My Seattle Times colleague Lornet Turnbull wrote a story today about a “Microsoft subsidy bill” that the Washington state legislature passed granting in-state tuition rates for children of foreign professionals. It was dubbed the Microsoft subsidy bill because most of the beneficiaries are children of Microsoft workers who came to Washington state under H-1B visas. According…More
New research sheds light on the reasons high-skilled Chinese and Indian workers are returning to their home countries. The researchers cite anecdotal evidence that suggests immigrants are returning home in greater numbers.More
InformationWeek, citing an internal document, reports that IBM is helping recently laid off workers find positions with the company overseas. From the document:
“IBM has established Project Match to help you locate potential job opportunities in growth markets where your skills are in demand. Should you accept a position in one of these countries, IBM offers financial assistance to offset moving costs, provides immigration support, such as visa assistance, and other support to help ease the transition of an international move.”More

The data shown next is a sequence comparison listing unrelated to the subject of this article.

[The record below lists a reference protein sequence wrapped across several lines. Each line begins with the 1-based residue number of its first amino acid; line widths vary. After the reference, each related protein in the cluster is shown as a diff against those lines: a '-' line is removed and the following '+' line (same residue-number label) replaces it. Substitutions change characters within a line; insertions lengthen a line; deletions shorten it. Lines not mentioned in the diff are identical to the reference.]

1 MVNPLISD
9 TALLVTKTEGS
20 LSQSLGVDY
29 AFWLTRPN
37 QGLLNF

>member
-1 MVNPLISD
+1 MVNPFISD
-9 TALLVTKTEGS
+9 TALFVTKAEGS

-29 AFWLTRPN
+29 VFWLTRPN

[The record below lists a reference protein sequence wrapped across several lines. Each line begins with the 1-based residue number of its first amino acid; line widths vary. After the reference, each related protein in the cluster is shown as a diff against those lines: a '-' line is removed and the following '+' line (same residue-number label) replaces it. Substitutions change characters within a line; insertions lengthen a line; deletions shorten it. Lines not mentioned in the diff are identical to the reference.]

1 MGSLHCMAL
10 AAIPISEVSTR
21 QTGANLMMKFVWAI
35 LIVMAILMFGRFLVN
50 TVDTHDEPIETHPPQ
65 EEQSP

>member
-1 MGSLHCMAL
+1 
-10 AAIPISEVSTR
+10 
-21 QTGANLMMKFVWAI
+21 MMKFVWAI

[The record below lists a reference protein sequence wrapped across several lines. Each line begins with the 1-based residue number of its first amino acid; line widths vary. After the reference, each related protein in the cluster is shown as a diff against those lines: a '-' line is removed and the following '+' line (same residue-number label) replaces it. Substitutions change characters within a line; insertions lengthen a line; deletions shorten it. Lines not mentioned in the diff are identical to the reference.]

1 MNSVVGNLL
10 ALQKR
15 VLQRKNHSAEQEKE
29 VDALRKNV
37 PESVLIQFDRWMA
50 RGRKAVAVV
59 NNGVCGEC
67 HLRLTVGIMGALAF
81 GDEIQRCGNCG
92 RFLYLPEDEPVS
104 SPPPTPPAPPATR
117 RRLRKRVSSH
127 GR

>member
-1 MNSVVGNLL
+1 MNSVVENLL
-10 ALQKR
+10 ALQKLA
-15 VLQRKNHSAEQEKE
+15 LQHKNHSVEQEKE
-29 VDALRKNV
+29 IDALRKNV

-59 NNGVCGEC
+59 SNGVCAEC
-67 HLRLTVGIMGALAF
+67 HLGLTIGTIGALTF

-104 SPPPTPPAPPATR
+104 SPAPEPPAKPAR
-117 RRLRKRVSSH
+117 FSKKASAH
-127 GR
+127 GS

Roughly 40 percent of Microsoft’s 96,000 employees work outside the United States. The company has subsidiaries in countries from Albania to Zimbabwe. How are the layoffs announced last week impacting Microsoft’s employees around the globe?
It’s hard to say exactly. The company is “not sharing specific figures that break out US vs. outside of the US,” a spokeswoman said via e-mail. But she did confirm earlier reports that Microsoft’s India operations had no layoffs during the initial round of cuts that came down Thursday. China, another important research and development hub for the company, was “minimally impacted.” The company declined to provide employment numbers for its India and China operations.More